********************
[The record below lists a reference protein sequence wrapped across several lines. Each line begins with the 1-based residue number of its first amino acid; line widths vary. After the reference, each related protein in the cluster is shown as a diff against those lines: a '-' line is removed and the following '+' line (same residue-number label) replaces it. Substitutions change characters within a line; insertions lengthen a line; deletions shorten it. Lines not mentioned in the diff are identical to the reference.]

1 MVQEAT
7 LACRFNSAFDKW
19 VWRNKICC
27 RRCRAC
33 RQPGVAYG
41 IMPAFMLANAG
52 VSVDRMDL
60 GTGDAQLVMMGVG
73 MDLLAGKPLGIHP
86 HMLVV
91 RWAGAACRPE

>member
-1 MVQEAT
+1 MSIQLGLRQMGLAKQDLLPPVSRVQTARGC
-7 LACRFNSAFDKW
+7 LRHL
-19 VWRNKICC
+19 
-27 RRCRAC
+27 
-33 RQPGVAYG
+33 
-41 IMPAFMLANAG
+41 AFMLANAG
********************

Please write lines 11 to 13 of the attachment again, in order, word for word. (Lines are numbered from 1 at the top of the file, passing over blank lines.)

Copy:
86 HMLVV
91 RWAGAACRPE

>member